Hyundai Motor Group announced that it will start producing clean hydrogen using biogas generated during a food waste treatment process. The effort will help support the establishment of a green hydrogen ecosystem.
The Group signed a memorandum of understanding (MOU) on the 29th of August at the Hyundai Engineering Construction Co.,Ltd (Hyundai E&C) office in Jongno-gu, Seoul, attended by officials from Hyundai Motor Company, Kia Corporation, Hyundai E&C and the Sudokwon Landfill Site Management Corporation (SL Corp.).
The agreement aims to demonstrate a system that can produce 216 kilograms of green hydrogen per day by utilizing biogas produced by the SL Corporation over the next two years. This is enough to charge more than 34 units of NEXO, Hyundai Motor’s hydrogen fuel cell electric vehicle.
High purity hydrogen production is possible through refinement and reforming processes. Fermentation of food waste produces biogas, primarily methane. The resource-circulating hydrogen production technology is gaining attention for generating renewable energy sources from waste materials, embodying the ‘waste-to-energy’ concept of hydrogen production.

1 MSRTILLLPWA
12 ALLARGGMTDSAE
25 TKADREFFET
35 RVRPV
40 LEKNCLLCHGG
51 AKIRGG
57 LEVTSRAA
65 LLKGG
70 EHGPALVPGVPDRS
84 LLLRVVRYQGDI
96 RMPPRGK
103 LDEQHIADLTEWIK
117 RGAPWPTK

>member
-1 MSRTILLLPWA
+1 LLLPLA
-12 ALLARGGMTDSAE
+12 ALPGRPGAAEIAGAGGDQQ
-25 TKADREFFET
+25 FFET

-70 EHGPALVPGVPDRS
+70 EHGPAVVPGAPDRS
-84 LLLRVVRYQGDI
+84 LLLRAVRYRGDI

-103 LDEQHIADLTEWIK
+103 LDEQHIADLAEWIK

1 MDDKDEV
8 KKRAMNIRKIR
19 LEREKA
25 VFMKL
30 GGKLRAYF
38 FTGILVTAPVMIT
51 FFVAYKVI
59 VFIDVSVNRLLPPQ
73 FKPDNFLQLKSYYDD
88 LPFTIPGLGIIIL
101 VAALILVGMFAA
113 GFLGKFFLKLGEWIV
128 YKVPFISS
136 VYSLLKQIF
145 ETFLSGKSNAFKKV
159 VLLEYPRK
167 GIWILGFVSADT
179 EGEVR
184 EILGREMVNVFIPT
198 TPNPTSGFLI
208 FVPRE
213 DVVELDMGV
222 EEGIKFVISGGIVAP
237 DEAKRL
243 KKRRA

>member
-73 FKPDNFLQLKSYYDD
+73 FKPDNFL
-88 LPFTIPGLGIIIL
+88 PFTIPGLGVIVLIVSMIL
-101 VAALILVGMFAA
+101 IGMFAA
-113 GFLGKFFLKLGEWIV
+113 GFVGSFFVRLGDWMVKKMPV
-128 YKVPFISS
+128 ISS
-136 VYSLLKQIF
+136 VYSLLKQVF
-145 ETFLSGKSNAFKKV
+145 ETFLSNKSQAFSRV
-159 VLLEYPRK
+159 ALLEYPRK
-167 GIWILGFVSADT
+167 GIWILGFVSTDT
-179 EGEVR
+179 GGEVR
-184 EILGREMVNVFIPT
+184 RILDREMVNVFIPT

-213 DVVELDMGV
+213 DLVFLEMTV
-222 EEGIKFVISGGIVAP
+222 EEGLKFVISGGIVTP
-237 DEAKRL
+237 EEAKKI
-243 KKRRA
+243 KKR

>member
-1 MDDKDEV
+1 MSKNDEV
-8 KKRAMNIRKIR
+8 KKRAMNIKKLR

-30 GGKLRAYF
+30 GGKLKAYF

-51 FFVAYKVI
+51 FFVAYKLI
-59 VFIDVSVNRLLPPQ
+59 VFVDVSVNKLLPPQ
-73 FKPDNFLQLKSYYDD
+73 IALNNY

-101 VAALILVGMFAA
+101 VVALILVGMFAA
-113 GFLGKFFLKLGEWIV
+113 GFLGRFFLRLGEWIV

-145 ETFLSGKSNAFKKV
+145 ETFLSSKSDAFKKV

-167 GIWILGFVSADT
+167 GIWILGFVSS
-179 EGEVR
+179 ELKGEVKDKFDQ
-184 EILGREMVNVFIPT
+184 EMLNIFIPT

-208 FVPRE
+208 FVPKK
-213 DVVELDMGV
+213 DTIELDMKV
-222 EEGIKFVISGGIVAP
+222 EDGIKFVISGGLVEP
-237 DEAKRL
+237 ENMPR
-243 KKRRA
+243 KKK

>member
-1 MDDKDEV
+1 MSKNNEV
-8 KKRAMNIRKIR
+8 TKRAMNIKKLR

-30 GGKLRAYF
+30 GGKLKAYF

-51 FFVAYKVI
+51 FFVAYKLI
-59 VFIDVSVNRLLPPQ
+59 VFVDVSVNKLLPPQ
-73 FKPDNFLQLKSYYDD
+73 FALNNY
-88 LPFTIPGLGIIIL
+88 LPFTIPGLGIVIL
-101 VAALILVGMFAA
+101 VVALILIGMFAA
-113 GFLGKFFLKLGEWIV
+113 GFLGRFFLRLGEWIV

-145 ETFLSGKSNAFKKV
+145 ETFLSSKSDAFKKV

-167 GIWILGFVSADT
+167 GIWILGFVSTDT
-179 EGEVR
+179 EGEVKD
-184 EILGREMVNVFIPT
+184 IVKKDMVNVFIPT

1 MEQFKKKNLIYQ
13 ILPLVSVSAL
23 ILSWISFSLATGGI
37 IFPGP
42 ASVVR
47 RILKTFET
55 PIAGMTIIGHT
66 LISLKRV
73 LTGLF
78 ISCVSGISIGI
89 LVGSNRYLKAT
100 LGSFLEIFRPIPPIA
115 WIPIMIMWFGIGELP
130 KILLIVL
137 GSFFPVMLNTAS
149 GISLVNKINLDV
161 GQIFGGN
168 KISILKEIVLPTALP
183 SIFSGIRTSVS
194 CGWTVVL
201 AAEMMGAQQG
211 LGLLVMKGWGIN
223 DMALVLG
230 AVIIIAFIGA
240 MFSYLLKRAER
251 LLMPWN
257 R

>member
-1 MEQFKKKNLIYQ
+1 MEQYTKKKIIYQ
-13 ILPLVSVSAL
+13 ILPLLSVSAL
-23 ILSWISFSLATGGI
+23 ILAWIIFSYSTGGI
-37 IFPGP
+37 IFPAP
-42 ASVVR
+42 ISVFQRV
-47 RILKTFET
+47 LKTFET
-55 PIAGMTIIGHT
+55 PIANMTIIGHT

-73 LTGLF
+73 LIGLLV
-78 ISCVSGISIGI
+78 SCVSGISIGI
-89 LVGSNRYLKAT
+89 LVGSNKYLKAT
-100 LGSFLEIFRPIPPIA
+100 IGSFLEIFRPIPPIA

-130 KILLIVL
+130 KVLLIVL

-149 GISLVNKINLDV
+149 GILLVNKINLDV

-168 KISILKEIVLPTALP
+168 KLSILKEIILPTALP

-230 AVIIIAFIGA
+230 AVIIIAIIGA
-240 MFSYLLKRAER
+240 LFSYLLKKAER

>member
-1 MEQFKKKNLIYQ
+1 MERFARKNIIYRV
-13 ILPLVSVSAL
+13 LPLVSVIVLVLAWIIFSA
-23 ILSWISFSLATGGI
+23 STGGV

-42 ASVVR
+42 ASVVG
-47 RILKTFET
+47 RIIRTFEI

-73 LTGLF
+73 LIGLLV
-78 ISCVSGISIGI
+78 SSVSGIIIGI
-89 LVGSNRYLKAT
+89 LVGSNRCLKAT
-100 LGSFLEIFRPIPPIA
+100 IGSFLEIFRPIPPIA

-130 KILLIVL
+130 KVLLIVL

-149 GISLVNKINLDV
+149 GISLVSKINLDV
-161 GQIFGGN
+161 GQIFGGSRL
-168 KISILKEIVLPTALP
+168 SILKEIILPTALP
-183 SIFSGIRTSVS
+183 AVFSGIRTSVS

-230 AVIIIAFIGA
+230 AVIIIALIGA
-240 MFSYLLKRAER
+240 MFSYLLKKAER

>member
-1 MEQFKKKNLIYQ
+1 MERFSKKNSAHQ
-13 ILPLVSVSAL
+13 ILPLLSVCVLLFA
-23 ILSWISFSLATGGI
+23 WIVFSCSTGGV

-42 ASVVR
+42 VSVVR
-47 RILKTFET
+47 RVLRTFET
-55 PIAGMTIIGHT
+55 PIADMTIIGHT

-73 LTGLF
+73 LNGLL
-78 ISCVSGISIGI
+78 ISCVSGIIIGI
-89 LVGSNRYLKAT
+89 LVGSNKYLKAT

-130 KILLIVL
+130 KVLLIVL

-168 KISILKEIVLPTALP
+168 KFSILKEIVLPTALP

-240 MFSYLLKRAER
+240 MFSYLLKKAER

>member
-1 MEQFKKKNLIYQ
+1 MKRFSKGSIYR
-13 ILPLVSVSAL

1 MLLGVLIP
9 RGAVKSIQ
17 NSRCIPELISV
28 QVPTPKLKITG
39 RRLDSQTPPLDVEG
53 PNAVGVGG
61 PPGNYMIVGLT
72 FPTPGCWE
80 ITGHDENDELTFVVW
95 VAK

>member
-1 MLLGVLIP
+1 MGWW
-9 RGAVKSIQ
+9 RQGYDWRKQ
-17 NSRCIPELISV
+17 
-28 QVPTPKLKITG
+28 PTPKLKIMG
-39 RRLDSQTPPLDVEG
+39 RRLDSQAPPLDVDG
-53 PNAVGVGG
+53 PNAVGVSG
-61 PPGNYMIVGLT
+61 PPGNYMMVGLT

Under the agreement, Hyundai Motor and Kia will establish an integrated system for the catalytic reaction process, Hyundai E&C will be in charge of developing gas selection separation technology in the hydrogen production process, while the SL Corp. will study biogas pretreatment technology and provide research sites and facilities, including biogas, a raw material for hydrogen production.
The Group plans to promote green hydrogen production capabilities while also researching renewable synthetic fuel (e-fuel) production technologies. It also plans to secure technologies to apply recycled synthetic fuels that can be obtained additionally in the hydrogen production process to existing internal combustion engine vehicles.
In addition, it plans to take a step closer to achieving its ultimate carbon neutrality goal by developing a technology that synthesizes clean hydrogen and carbon monoxide, eventually generating renewable plastic materials.